Ozarks History

Information and comments about historical people and events of the Ozarks region and surrounding area.

My Photo
Name:
Location: Missouri

I'm a freelance writer specializing in the history of the Ozarks and surrounding region. I've written fifteen nonfiction books, two historical novels, and numerous articles. My latest books are Bushwhacker Belles, Wicked Women of Missouri, and Yanked Into Eternity: Lynchings and Hangings in Missouri.

Sunday, September 25, 2016

Murder of John Henry Boller

On July 15, 1864, 63-year-old John Henry Boller was driving his horse and buggy into Boonville, Missouri, from his residence west of town when he passed three young men resting under a shade tree at the side of the road. One of the three young men was notorious Johnson County guerrilla Bill Stewart, another one was Stewart's sidekick Al Carter, and the third was a local young hellion named Robert Sloan. Stewart and Carter asked Sloan who the passerby was, and after being informed of the man's identity, Stewart decided to rob him. (The fact that Boller was German-born might have had something to do with Stewart's decision, since Germans were usually very strong Union supporters and were almost universally despised by the Missouri guerrillas.)
Stewart and his two companions caught up with and waylaid Boller about a mile from Boonville. They demanded his money, and Stewart reached for a watch Boller was carrying. Instead, of turning over his money and valuables, though, Boller resisted and started to drive on. Stewart promptly opened fire, hitting Boller four or five times. The bushwhackers then robbed him and also robbed another old man who happened along.
After he was robbed, Boller managed to drive on into Boonville, where a resident noticed his weak, bloody condition and took him into his house. Boller, however, died almost as soon as he got inside. The local militia was notified of the incident and immediately started in pursuit of the three bushwhackers. They overtook Sloan, and one of the Union soldiers shot him in the side of the head. Taken into custody, Sloan did not die of the wound but was left blind by it.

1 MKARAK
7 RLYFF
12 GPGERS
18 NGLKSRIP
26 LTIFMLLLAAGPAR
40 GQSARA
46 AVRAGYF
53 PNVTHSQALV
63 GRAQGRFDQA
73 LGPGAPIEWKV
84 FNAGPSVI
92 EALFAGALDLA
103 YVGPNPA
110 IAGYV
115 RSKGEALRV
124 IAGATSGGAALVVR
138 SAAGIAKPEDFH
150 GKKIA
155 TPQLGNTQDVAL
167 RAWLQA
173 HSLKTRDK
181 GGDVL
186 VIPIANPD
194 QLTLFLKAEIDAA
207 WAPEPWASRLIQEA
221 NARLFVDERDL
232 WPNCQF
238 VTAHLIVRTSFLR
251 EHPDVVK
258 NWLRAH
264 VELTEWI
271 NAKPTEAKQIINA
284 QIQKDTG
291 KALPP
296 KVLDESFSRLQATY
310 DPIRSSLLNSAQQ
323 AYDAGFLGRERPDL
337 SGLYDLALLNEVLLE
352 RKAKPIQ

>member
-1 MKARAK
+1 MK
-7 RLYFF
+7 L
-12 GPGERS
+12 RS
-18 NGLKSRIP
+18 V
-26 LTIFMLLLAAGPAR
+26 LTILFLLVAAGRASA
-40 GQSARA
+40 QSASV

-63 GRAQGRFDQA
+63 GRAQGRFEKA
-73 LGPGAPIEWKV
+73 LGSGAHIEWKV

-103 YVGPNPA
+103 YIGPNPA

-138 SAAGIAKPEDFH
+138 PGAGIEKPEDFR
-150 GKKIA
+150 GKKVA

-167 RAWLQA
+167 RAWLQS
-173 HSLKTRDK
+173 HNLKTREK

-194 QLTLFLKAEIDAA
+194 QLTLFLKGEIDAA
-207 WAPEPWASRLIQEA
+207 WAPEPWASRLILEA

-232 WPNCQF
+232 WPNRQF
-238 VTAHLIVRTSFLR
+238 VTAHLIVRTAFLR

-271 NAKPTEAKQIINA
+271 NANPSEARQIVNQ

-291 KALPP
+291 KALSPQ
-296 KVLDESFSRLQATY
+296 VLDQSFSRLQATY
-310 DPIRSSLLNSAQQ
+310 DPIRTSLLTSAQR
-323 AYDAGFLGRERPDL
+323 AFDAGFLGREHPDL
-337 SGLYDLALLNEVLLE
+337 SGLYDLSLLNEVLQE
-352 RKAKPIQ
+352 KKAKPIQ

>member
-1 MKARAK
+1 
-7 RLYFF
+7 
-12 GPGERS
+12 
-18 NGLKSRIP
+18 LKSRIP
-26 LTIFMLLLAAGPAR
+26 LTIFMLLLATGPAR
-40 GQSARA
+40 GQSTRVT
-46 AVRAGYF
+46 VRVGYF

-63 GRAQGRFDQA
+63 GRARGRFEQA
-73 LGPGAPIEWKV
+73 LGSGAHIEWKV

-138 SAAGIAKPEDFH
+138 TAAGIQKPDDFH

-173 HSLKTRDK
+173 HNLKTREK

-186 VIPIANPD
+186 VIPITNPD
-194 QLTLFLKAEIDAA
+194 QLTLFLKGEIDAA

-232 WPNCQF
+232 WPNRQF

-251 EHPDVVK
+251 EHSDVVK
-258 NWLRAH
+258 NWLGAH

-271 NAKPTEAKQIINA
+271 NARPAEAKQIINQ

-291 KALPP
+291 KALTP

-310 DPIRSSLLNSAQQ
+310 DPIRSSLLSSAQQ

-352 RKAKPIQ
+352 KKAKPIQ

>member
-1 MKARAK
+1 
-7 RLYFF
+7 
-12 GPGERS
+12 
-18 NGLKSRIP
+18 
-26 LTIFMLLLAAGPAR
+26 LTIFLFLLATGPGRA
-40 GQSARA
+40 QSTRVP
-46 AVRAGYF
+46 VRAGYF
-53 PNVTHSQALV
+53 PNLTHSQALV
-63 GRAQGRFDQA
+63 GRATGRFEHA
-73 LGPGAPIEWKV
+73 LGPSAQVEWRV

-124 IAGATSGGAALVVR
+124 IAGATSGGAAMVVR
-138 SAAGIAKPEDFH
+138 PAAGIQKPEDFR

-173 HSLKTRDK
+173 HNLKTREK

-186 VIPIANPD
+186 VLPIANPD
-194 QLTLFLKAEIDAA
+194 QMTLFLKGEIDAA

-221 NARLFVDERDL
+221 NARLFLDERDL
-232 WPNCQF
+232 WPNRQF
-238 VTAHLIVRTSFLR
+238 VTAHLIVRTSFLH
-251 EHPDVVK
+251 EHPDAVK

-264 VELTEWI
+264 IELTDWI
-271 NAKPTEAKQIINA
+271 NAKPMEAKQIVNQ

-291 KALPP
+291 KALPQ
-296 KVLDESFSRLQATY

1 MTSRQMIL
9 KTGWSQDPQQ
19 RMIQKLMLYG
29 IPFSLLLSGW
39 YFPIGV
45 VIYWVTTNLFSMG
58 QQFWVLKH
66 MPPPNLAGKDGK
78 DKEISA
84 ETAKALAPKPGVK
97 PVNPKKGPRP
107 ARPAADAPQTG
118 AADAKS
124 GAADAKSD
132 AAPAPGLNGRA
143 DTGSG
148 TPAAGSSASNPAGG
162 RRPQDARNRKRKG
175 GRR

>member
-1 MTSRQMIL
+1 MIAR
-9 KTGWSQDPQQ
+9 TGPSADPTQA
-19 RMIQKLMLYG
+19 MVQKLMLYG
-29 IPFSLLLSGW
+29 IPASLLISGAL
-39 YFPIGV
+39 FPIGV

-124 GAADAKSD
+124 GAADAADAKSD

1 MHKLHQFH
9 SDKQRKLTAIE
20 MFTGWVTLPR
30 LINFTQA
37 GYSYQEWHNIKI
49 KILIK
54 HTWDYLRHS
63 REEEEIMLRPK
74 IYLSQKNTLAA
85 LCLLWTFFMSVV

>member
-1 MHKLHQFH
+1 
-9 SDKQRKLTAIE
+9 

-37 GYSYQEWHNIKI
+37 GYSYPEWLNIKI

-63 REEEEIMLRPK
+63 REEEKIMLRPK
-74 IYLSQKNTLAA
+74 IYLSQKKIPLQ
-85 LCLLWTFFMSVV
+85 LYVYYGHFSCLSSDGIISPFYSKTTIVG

Meanwhile, Stewart and Carter escaped, at least temporarily. Carter and four other guerrillas were killed by Federal soldiers in Howard County on September 12, and Stewart was finally killed by a cattle drover on November 11 at Old Franklin in Howard County just across the Missouri River from Boonville when Stewart attempted to rob the cattleman.
On December 5, 1864, Louisa A. Boller filed an affidavit with officials at Boonville swearing that she was the widow of John Henry Boller, stating that his death had left her destitute and without means of support, and asking that she be given an allowance as compensation for his death. She swore that she had never given aid to anybody in rebellion against the U.S. and had, to the contrary, always been a strong Union woman. Whether any aid was given to Mrs. Boller is unknown.

0 Comments:

Post a Comment

Subscribe to Post Comments [Atom]

<< Home

hit counter
web hosting providers